But then I think all literature is about how to live and I’ve learned a great deal of what I know about human character and morality from reading novels.

So what is the difference between adult and YA fiction? I generally think there is fairly simple way of doing it for me, but bear in mind this is my definition and not one that applies to everyone.

If it’s written from a teenager’s point of view, not someone looking back on being a teenager with hindsight, then it’s YA fiction. Equally in the kind of book I’m writing in Student, Allison the lead character, is not shown with any hindsight, she doesn’t have any more experience than the point at which she’s narrating the story.

You made the point in your review about the book being like a radio play and that’s right. In The Pretender it’s all written from the point of view of the narrator at the end of the book. You realise at the end of the book what age he is and that it’s been written in retrospect, although he’s still virtually a teenager. What you’re getting in Student is not that far from a stream of consciousness: it’s written in present tense from Allison’s consciousness at the time the events are taking place. So in Student, the first story’s from the point of the seventeen year old and the last chapter’s from the point of view of someone who’s a few months off twenty-one.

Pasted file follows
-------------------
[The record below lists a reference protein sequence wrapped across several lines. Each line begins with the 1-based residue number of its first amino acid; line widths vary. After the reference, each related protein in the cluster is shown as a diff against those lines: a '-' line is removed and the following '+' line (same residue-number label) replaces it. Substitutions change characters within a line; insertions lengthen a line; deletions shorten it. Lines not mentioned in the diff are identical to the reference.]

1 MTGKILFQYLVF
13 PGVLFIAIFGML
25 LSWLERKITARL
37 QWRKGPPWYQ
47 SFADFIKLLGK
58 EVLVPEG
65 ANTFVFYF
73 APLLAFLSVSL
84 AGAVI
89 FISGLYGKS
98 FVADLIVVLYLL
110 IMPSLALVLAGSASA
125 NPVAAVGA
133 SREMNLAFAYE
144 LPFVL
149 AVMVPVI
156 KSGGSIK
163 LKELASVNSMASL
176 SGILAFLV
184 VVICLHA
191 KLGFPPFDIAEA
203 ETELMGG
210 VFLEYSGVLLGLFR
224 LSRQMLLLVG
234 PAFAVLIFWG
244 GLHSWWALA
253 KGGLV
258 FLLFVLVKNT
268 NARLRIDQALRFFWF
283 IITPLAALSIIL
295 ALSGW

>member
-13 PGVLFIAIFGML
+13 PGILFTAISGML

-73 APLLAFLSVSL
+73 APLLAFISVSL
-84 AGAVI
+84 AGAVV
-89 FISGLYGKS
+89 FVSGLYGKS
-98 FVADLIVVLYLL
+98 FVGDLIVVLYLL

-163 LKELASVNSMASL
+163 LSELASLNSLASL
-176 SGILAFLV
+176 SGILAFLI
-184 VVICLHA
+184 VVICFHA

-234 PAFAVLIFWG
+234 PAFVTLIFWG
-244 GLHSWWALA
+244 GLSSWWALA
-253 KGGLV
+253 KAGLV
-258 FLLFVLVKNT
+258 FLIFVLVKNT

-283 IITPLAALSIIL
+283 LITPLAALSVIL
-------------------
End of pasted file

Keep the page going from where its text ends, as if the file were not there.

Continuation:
If I were writing this book with hindsight, where ‘Allison’ at twenty-one might turn round and meets up with someone who she broke up with when she was seventeen and it all brings it back, then that would make it an adult book. So I guess what makes it into this new adult category, insofar as it exists, is the consciousness of the person at the time. It’s in the moment.

You mentioned earlier you feel you’re editing better now. What is it about your approach to writing now that makes you think this? What are you doing now that you didn’t do before?